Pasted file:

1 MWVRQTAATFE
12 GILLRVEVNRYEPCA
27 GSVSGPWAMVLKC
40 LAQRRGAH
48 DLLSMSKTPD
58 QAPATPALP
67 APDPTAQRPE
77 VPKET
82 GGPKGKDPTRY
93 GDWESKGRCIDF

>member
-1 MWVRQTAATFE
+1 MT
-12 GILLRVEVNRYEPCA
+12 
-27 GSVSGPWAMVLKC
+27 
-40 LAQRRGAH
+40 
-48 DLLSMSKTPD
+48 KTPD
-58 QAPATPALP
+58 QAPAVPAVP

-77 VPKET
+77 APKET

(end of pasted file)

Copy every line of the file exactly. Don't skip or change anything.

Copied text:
1 MWVRQTAATFE
12 GILLRVEVNRYEPCA
27 GSVSGPWAMVLKC
40 LAQRRGAH
48 DLLSMSKTPD
58 QAPATPALP
67 APDPTAQRPE
77 VPKET
82 GGPKGKDPTRY
93 GDWESKGRCIDF

>member
-1 MWVRQTAATFE
+1 MT
-12 GILLRVEVNRYEPCA
+12 
-27 GSVSGPWAMVLKC
+27 
-40 LAQRRGAH
+40 
-48 DLLSMSKTPD
+48 KTPD
-58 QAPATPALP
+58 QAPAVPAVP

-77 VPKET
+77 APKET